July 13th 2020
At the beginning of July, VNG International interviewed Mayors from three foreign cities, as input for an item on international good practices with regard to COVID-19 in the VNG magazine. You will find the interview with Mayor Peter Danielsson from the city of Helsingborg, Sweden below. Information about the three interviews can also be found (in Dutch) in this article.
Interview with Peter Danielsson, Mayor of Helsingborg, Sweden, about local COVID-19 policies
1. How has Helsingborg Municipality been affected by the Coronavirus pandemic?
The full scale of the consequences from the Covid-19 pandemic will probably not be visible for the years to come. When entering the late pandemic phase, it is still too early to pinpoint the long-term effects of the pandemic, except for growing unemployment and a dwindling tax revenue base. In terms of short-term consequences, there is of course the tragedy, which comes with a premature loss of life. Local business struggle and some go out of business. Others report of a status quo and even increased revenue, depending on in which sector they operate.
2. How has Helsingborg Municipality been handling the dilemma of mitigating the economic impact vs. protecting public health?
The city of Helsingborg adheres to the recommendations and decrees issued by the government and the Public Health Agency in Sweden. The harsher and more intrusive interventions as a means of protecting public health used in many countries, e.g. lockdown, have not been a part of Sweden’s strategy to combat the pandemic. The position of the Public Health Agency in Sweden is that if a less intrusive intervention, for example imposing movement-control, closing down daycare and primary schools, can achieve the same effect when it should be used instead, A balance between public health and virus-containment is pursued alongside efforts to mitigate economic impact. At the central level, the government has launched several crisis-packages encompassing e.g. liquidity reinforcements, short-term layoffs (halved wage cost), reduced sick pay responsibility and so forth. Additional measures that were taken at the local level, include free parking in city centre, deferral of rents and invoices, targeted support to local business, and providing trainings in e-commerce.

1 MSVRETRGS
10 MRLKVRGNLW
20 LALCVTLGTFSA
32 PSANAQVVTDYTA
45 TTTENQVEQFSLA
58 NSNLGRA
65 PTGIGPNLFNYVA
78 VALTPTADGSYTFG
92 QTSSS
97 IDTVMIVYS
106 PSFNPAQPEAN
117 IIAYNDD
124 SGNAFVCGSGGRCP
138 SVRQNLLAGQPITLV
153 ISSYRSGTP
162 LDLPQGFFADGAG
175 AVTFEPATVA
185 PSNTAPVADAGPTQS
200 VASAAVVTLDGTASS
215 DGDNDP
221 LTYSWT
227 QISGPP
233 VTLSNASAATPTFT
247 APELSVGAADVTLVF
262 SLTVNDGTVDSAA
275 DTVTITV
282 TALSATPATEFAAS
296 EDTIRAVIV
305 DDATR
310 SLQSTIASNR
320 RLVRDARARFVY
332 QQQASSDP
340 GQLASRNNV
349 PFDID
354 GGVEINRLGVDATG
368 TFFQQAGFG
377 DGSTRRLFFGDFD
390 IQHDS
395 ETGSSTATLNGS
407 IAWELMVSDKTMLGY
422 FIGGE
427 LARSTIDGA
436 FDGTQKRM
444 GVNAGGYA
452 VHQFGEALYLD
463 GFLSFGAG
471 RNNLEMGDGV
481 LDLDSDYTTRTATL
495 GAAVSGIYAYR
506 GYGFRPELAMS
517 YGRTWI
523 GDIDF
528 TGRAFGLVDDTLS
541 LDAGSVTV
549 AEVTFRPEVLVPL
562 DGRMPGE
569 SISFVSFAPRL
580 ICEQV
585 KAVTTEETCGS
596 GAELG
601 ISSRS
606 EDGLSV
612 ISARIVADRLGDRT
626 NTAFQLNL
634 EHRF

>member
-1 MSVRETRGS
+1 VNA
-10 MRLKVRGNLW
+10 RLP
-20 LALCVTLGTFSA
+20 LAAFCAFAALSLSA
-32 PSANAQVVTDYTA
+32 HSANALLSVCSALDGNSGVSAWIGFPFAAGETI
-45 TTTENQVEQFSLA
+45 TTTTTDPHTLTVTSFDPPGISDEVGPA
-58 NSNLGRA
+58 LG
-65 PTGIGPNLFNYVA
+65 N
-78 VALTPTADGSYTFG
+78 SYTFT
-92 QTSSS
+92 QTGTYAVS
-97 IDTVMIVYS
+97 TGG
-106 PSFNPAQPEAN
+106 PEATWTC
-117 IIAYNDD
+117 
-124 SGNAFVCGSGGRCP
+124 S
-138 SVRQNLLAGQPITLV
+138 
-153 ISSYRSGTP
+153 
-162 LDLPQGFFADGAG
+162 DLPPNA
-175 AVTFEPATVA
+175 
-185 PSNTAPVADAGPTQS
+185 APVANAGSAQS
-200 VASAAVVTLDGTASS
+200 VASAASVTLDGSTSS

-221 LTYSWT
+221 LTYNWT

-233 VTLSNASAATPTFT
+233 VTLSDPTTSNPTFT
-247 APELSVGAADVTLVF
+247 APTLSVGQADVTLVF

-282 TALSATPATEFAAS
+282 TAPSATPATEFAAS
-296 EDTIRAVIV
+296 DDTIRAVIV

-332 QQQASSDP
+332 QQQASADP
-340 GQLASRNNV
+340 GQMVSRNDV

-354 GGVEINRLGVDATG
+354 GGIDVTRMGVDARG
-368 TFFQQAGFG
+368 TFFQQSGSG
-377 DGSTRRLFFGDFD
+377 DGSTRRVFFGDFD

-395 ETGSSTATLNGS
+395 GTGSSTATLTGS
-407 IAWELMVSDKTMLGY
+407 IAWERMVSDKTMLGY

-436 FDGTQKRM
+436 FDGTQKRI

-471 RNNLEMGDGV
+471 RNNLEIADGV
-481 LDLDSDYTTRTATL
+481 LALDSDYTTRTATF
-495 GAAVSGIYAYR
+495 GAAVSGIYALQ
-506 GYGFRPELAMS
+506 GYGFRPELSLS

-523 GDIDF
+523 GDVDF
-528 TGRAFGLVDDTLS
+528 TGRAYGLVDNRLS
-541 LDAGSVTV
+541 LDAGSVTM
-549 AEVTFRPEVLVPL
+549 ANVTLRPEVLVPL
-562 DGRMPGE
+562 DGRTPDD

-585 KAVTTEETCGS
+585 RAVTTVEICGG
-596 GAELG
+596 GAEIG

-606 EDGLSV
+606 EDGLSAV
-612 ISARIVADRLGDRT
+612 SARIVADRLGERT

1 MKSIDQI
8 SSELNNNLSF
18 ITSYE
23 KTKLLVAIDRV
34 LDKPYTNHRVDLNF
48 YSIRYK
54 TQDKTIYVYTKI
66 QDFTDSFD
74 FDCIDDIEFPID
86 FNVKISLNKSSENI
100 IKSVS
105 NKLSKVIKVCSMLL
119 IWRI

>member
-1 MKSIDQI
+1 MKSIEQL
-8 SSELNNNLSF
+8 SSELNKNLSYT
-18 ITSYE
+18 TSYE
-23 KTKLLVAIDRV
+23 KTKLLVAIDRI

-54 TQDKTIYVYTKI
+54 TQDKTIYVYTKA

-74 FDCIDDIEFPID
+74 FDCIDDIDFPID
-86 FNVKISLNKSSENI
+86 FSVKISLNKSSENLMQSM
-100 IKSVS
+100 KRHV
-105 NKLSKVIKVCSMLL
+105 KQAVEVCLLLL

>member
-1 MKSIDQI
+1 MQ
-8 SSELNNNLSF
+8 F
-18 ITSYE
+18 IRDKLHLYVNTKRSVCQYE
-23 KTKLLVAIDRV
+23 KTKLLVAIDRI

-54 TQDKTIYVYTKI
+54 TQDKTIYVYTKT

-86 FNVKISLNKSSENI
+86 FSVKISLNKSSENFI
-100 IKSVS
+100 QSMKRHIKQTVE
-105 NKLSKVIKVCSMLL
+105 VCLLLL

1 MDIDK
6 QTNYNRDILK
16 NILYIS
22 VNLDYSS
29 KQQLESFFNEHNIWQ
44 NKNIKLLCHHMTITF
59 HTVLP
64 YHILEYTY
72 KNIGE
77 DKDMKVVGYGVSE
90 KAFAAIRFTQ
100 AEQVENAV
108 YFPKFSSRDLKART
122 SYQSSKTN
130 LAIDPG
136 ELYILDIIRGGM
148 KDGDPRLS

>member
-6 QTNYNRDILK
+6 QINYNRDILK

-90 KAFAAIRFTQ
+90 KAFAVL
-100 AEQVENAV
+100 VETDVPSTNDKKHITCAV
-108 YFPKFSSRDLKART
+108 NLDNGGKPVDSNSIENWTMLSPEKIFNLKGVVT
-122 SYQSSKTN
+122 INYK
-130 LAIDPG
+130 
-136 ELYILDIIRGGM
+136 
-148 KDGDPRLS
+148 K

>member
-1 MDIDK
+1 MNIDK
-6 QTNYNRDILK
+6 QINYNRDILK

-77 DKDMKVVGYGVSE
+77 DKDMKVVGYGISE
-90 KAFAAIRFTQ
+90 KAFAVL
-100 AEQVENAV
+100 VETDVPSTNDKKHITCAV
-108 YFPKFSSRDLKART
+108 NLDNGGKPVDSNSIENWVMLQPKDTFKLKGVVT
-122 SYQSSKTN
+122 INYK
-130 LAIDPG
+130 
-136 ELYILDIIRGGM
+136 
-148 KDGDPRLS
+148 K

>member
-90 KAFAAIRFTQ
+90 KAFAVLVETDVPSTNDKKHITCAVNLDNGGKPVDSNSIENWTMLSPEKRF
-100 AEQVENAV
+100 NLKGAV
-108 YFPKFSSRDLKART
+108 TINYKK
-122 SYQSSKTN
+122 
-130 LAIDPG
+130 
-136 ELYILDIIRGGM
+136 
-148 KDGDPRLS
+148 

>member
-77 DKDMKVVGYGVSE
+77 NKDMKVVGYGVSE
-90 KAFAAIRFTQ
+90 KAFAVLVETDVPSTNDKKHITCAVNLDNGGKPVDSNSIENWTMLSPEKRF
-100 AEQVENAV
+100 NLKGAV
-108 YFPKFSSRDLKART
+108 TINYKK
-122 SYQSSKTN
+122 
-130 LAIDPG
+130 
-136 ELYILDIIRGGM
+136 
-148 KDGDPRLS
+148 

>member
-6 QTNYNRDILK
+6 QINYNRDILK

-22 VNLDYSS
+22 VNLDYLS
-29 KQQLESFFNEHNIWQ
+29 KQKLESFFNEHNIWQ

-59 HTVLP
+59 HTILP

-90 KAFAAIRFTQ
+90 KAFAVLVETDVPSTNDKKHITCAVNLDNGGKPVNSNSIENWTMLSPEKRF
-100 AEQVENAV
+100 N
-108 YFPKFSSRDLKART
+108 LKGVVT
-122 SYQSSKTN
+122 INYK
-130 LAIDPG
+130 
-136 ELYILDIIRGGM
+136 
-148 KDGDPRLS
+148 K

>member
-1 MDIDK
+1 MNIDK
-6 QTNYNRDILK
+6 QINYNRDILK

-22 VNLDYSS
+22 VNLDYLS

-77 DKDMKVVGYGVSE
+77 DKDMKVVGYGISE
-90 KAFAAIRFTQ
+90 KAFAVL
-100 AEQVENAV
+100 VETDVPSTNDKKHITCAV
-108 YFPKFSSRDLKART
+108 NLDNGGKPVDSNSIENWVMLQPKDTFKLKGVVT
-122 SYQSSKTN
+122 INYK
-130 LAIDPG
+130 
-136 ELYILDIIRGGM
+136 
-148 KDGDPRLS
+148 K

3. Does Helsingborg Municipality take a potential second COVID-19 outbreak into account? If so, how has it been preparing for this?
Sweden has recently entered the late-pandemic phase. In this phase, we see declining numbers of people infected and in need of intensive care. It is a good opportunity to regain strength and stock up on medical items and protective gear in order to improve the preparedness for a second wave of the pandemic. As in many other countries, the pandemic in Sweden has not affected all regions the same way. In south of Sweden the “curve” has remained relatively flat throughout the period. Hence, we have had opportunities to strengthen our preparedness as we go through it. That means agile crisis management, lessons learned discussions, exchange of best practices with regions that have been hit harder etc. Building resilience in critical municipality operations is a key concern right now.
4. Do you also see opportunities coming from the ongoing crisis?
The crisis has provided us with opportunities to try new and different solutions and services that we might not would have tried otherwise. There was – and is – no time to overthink and to over-problematize. We launched a civic engagement platform in a week instead of 6 months, just to name one thing. We have made massive leaps when it comes to using digital solutions and services which we have been talking about for years but now we finally stopped talking and started doinginstead .
5. Many municipalities are working on recovery plans. In the Netherlands these often include plans on how to support vulnerable populations in the recovery phase. Is this an issue of interest to Helsingborg? If so, can you share a concrete example of an activity that you have undertaken/foresee?
Some of the measures at the local level mentioned above intended to mitigate the economic impact are also, in effect, measures intended for recovery purposes. The impact of the pandemic on the civic society and all sport clubs and other organisations has been severe and the city of Helsingborg is working on comprehensive plan in order to support the civic society and enable them to recover. Another important measure is increasing the number of enrolments at professional schools administered by the municipality. It will allow vulnerable groups affected by the pandemic (lay-offs) to get a degree and practical training. Thereby making them more attractive to future employers.